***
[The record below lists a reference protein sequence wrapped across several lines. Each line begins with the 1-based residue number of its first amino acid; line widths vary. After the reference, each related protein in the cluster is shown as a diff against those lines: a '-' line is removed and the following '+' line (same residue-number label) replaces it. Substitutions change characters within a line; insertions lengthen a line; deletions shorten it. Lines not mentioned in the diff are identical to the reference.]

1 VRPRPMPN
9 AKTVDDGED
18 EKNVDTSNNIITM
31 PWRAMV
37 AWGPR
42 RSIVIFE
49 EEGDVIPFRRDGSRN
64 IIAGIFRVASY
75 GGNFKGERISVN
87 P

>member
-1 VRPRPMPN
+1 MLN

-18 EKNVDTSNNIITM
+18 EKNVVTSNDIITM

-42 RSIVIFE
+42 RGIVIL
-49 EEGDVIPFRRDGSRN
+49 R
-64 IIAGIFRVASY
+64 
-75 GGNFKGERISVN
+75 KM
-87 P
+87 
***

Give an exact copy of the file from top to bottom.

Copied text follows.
[The record below lists a reference protein sequence wrapped across several lines. Each line begins with the 1-based residue number of its first amino acid; line widths vary. After the reference, each related protein in the cluster is shown as a diff against those lines: a '-' line is removed and the following '+' line (same residue-number label) replaces it. Substitutions change characters within a line; insertions lengthen a line; deletions shorten it. Lines not mentioned in the diff are identical to the reference.]

1 VRPRPMPN
9 AKTVDDGED
18 EKNVDTSNNIITM
31 PWRAMV
37 AWGPR
42 RSIVIFE
49 EEGDVIPFRRDGSRN
64 IIAGIFRVASY
75 GGNFKGERISVN
87 P

>member
-1 VRPRPMPN
+1 MLN

-18 EKNVDTSNNIITM
+18 EKNVVTSNDIITM

-42 RSIVIFE
+42 RGIVIL
-49 EEGDVIPFRRDGSRN
+49 R
-64 IIAGIFRVASY
+64 
-75 GGNFKGERISVN
+75 KM
-87 P
+87 